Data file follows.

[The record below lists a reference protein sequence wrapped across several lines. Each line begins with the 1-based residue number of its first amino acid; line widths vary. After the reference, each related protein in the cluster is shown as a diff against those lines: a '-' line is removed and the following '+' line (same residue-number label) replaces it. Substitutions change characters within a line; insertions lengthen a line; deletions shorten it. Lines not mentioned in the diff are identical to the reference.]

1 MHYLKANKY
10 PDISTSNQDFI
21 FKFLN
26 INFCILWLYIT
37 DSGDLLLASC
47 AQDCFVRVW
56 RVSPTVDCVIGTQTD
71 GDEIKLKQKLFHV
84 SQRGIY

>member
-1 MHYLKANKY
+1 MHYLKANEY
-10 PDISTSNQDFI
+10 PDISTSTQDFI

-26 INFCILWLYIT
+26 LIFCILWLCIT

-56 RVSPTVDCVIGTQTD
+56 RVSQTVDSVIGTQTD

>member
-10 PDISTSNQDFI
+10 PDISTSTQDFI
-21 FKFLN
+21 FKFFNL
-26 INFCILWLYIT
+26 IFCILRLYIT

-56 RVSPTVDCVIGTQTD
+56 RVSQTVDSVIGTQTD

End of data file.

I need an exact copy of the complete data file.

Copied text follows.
[The record below lists a reference protein sequence wrapped across several lines. Each line begins with the 1-based residue number of its first amino acid; line widths vary. After the reference, each related protein in the cluster is shown as a diff against those lines: a '-' line is removed and the following '+' line (same residue-number label) replaces it. Substitutions change characters within a line; insertions lengthen a line; deletions shorten it. Lines not mentioned in the diff are identical to the reference.]

1 MHYLKANKY
10 PDISTSNQDFI
21 FKFLN
26 INFCILWLYIT
37 DSGDLLLASC
47 AQDCFVRVW
56 RVSPTVDCVIGTQTD
71 GDEIKLKQKLFHV
84 SQRGIY

>member
-1 MHYLKANKY
+1 MHYLKANEY
-10 PDISTSNQDFI
+10 PDISTSTQDFI

-26 INFCILWLYIT
+26 LIFCILWLCIT

-56 RVSPTVDCVIGTQTD
+56 RVSQTVDSVIGTQTD

>member
-10 PDISTSNQDFI
+10 PDISTSTQDFI
-21 FKFLN
+21 FKFFNL
-26 INFCILWLYIT
+26 IFCILRLYIT

-56 RVSPTVDCVIGTQTD
+56 RVSQTVDSVIGTQTD